After using the spirituality assessment model Mor-VAST, the author discovered how important faith and prayer were in her patient. As stated by Skalla and McCoy (2006), The Mor-VAST model is a way to describe individuals’ spirituality. Clinicians can use it as a concrete method for assessing spiritual strengths and weaknesses and to build or bolster patients’ sense of self. After the author became familiar with J.H., she realized that she discovered that her patient believed and focused her health and life around prayer. J.H.’s strong faith kept her at peace and enabled her to endure frequent hospitalizations, while still having a positive attitude. Due to the fact that the author developed a superior relationship with J.H., this allowed for good patient-nurse communication, and also allowed the patient to disclose her deep personal thoughts that are sometimes very private to many individuals. “Respecting patients’ spiritual growth by attending to “being” rather than to “ﬁxing” is a fundamental premise” (Skalla, McCoy, 2006). Allowing the patient to communicate without interruptions is important, as this will only tell the patient that one is an attentive individual, and it will also show patients that attentiveness also means that the individual truly cares about what they have to say. A non-judgmental approach is highly encouraged when assessing or speaking to patients regarding their own personal views and opinions. “Cultural competence is particularly important in this arena as different cultures have different views on spirituality and religion” (JACHO, 2005).
In regards to the future, the author believes that she would not change her communication skills towards the patient nor towards the way the nurse patient relationship was established. The author does state that one possibility that could be changed in the future is the use of other spirituality assessment tools such as the HOPE assessment tool, which also addresses a different component regarding...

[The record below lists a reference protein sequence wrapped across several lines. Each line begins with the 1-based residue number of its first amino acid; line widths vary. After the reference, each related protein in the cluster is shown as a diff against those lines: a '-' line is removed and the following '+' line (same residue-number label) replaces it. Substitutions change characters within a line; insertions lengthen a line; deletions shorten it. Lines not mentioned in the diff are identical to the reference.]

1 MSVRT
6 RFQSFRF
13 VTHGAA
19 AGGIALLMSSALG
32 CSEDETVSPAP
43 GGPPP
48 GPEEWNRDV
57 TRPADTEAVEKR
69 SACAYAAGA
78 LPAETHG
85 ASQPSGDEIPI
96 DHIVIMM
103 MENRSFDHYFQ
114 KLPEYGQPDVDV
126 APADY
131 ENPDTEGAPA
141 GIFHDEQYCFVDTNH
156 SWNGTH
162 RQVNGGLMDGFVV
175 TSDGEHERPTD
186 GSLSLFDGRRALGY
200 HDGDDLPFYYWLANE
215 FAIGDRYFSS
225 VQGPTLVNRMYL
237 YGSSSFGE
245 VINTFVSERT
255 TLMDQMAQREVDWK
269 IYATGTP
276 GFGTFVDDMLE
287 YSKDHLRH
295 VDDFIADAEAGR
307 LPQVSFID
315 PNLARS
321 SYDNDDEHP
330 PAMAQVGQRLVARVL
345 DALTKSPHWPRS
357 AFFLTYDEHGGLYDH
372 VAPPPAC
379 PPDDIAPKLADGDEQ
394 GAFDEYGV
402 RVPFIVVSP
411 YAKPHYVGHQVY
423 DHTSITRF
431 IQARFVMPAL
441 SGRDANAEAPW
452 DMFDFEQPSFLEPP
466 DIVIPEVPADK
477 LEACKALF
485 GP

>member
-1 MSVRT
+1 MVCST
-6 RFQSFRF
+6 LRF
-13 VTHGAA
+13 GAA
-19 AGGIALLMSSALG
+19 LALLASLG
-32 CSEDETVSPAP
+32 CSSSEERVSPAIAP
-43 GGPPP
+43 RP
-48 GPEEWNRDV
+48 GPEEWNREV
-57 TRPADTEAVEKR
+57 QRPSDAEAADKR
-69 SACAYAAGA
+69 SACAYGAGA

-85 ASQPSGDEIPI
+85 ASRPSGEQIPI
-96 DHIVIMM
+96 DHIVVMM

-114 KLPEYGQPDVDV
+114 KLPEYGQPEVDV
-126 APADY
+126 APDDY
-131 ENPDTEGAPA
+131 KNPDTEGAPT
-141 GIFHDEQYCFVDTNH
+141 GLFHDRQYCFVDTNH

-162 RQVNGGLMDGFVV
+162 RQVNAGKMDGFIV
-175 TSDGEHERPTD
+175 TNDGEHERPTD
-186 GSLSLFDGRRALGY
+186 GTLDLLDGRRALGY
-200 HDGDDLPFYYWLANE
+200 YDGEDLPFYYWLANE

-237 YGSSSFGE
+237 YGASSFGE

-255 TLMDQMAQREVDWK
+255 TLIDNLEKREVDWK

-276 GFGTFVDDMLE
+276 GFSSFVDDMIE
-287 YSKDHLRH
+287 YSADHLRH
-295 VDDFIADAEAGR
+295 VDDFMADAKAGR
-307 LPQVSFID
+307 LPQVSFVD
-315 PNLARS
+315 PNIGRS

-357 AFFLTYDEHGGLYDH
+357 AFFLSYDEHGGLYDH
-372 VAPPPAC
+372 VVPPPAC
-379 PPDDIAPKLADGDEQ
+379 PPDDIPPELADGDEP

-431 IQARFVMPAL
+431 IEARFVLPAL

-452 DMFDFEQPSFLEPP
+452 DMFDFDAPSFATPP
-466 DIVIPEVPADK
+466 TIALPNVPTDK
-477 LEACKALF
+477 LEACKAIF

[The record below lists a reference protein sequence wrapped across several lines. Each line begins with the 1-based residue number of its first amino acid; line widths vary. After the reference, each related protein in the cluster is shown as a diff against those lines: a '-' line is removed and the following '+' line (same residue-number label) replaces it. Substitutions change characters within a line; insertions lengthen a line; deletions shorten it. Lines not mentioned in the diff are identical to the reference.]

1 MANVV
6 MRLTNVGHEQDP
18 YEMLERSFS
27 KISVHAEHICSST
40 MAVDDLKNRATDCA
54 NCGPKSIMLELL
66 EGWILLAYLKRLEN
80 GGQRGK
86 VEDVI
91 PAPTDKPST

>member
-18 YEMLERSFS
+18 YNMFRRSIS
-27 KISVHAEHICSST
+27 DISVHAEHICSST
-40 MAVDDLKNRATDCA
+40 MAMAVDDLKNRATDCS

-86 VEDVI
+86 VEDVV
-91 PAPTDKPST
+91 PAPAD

References: Joint Commision on Accreditation of Healthcare Organizaions. (2005) . Evaluating your spiritual assessment process. Joint Commission: The Source. Vol 3, Issue 2. Retrieved March 1, 2013 from: http://professionalchaplains.org/files/resources/reading_room/evaluating_your_spiritual_assessment_process.pdf
Skalla, K., McCoy, P. (2006). Spiritual Assessment of patients with cancer: The moral authority, vocational, aesthetic, social, and transcendent model. Oncology Nursing Forum. Vol 33. No. 4. P 745-51. Retrieved on February 28, 2013 from: http://ehis.ebscohost.com.library.gcu.edu:2048/ehost/detail?sid=eb24c49f-f3bb-4d62-a28c-c844296b4d85%40sessionmgr15&vid=1&hid=16&bdata=JnNpdGU9ZWhvc3QtbGl2ZSZzY29wZT1zaXRl#db=rzh&AN=2009223146
University of Maryland Medical Center (UMM) (2011). Spirituality. What is spirituality? Retrieved February 28. 2013 from: http://www.umm.edu/altmed/articles/spirituality-000360.htm
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